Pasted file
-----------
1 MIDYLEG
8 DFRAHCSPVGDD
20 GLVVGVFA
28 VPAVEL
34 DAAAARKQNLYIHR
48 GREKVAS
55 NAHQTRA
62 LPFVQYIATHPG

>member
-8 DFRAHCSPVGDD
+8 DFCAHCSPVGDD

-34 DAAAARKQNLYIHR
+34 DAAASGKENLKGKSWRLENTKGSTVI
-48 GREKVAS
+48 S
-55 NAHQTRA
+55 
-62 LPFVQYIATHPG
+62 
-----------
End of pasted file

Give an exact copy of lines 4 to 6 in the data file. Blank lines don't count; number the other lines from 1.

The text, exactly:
28 VPAVEL
34 DAAAARKQNLYIHR
48 GREKVAS